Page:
Les Blue Jays joueront leurs matchs de présaison au Stade olympique les 26 et 27 mars. La vente de billets est toutefois moins importante que l'an dernier. Environ 50 000 billets ont été vendus pour les deux matchs, contre plus de 100 000 l'an dernier.

Selon Jacques Aubé, chef d'exploitation d'evenko, le fait que les matchs ont lieu en semaine plutôt qu'en fin de semaine explique la différence.

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Imagine you have a horse that you really love that suddenly dies. You go through all the stages of grief but ultimately move on. Ridiculous articles like these just come around and poke you. "Hey, by the way, your horse is dead"

 

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    • By jerry
      Publié le 29 octobre 2015 à 19h33 | Mis à jour le 29 octobre 2015 à 19h33
       
       
      Retour des Expos: une lettre envoyée aux équipes de la ligue
       
       
       
      Frédéric Daigle
      La Presse Canadienne
       
       
      Le maire de Montréal, Denis Coderre, et l'ex-actionnaire des Expos de Montréal Stephen Bronfman ont fait parvenir une missive aux 30 équipes du Baseball majeur afin de mousser la candidature de la ville auprès de ses gouverneurs, a appris La Presse Canadienne.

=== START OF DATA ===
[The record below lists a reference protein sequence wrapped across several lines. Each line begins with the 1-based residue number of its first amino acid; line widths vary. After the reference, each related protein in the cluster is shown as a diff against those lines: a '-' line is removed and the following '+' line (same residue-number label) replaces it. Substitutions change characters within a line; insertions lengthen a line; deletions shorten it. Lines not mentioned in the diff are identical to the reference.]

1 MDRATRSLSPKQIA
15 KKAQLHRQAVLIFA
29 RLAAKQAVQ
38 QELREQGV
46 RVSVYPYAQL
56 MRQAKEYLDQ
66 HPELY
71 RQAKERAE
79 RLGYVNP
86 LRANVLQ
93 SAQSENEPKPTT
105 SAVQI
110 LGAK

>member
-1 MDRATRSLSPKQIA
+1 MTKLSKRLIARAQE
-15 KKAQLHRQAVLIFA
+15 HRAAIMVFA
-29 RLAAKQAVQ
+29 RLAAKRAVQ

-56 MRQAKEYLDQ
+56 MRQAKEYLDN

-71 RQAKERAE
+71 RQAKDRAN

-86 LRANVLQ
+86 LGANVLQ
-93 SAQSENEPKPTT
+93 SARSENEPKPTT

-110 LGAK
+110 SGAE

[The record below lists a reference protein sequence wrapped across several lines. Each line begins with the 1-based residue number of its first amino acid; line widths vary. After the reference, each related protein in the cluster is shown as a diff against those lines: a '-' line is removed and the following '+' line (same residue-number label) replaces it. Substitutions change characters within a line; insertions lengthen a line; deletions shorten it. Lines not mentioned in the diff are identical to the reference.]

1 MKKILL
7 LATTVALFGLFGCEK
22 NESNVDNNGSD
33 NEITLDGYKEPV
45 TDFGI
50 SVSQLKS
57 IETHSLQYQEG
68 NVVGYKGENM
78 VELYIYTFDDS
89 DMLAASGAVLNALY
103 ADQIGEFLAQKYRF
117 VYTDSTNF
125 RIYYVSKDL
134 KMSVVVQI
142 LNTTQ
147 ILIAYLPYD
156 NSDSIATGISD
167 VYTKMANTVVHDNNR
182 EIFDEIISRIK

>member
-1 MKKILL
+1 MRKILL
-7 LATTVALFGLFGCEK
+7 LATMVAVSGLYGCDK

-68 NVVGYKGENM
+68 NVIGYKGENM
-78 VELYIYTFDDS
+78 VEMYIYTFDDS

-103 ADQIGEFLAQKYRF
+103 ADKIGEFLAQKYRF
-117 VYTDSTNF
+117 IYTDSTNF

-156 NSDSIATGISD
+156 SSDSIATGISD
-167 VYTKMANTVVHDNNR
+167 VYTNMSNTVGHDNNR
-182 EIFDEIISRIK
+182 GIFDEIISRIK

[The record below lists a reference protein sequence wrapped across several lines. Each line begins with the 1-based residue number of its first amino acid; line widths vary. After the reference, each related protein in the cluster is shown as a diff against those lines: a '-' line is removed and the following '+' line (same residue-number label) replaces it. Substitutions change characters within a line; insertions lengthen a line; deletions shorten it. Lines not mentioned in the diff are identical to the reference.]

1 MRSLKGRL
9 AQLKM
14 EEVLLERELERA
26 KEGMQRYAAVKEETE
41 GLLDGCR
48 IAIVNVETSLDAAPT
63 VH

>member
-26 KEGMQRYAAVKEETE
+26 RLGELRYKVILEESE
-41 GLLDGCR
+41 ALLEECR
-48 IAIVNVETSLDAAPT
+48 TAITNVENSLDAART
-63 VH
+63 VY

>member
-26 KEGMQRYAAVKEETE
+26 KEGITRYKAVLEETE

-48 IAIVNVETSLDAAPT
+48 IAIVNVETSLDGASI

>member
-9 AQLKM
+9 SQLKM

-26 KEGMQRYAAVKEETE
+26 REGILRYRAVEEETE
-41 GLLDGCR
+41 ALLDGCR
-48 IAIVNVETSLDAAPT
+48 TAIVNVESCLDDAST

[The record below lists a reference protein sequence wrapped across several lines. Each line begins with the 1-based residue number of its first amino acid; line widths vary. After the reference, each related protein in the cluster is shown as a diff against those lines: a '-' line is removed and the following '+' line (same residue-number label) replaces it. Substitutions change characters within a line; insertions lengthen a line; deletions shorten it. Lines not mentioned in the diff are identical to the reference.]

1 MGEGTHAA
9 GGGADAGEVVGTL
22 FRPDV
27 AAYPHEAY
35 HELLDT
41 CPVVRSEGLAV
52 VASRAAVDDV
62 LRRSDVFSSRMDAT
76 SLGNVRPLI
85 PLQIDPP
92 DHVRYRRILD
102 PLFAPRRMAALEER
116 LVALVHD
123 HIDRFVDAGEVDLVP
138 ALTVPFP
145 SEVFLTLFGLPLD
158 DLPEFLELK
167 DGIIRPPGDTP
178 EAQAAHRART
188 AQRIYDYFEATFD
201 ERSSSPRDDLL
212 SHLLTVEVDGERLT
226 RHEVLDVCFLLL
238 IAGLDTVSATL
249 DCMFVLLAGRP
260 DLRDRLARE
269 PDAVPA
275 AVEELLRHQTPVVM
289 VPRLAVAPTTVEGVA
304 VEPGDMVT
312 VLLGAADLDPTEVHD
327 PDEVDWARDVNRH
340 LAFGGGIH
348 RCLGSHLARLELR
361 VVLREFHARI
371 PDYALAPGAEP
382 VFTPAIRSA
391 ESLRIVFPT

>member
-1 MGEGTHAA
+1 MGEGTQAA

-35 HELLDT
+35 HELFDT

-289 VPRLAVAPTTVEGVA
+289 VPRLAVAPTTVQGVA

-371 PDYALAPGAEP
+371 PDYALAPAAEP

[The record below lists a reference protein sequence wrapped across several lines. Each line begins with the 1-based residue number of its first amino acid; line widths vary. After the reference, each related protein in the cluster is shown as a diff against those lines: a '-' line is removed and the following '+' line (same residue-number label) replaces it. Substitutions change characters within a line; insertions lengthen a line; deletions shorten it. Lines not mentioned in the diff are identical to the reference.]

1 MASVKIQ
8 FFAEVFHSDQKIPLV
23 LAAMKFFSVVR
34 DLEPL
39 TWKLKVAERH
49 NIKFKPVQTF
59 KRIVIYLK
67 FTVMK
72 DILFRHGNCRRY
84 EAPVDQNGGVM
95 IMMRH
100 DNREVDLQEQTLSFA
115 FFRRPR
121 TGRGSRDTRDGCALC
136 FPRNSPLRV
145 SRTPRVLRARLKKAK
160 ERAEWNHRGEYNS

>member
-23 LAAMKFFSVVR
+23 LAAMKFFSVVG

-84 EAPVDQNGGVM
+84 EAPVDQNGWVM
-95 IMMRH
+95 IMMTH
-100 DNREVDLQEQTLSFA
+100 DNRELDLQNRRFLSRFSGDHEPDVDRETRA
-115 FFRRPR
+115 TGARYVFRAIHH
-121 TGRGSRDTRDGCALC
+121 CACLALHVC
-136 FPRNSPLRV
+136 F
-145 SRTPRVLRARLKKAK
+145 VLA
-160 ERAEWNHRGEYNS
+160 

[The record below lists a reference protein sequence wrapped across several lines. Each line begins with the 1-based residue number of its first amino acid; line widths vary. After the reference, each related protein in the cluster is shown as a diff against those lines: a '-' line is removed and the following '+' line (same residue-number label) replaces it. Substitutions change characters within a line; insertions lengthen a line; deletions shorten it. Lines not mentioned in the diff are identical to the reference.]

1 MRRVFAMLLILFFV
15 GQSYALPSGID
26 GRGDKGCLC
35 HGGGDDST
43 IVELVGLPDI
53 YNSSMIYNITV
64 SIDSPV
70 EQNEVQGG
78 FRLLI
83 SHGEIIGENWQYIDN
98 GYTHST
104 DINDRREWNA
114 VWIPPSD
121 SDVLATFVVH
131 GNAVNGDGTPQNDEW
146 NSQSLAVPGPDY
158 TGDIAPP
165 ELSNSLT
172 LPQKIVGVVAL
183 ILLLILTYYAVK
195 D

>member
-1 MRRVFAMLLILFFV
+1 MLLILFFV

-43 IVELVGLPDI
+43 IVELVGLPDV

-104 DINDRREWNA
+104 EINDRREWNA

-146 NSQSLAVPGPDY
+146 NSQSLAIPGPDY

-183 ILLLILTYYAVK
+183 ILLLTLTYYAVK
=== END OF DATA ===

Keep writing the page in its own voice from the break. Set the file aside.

La lettre, envoyée il y a quelques semaines, présentait également l'option la plus probable pour le site d'un éventuel stade - le bassin Peel.
       
       
      Mise à jour
       
      Avec la venue probable d'une station du REM sous le bassin Peel, il semble de plus en plus probable que le futur stade éventuel des Expos serait construit au sud du bassin Peel entre les rues Wellington, Bridge et Mill :
       

       

    • By SupremeMTL
      Hello all!
      Im back with another poll, this time about potential new sports teams in Montreal. 
      A little backstory, I've often been in many discussions with my friends about which sports team Montreal should push for next and our discussions always come down to 3 main points supporting a team for each of the big three leagues in North America.